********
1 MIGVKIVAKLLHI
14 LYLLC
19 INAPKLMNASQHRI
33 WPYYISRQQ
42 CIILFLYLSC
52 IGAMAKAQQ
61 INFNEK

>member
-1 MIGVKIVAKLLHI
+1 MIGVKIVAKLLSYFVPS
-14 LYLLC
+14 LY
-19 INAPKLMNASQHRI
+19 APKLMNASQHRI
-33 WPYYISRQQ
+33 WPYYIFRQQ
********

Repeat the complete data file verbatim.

1 MIGVKIVAKLLHI
14 LYLLC
19 INAPKLMNASQHRI
33 WPYYISRQQ
42 CIILFLYLSC
52 IGAMAKAQQ
61 INFNEK

>member
-1 MIGVKIVAKLLHI
+1 MIGVKIVAKLLSYFVPS
-14 LYLLC
+14 LY
-19 INAPKLMNASQHRI
+19 APKLMNASQHRI
-33 WPYYISRQQ
+33 WPYYIFRQQ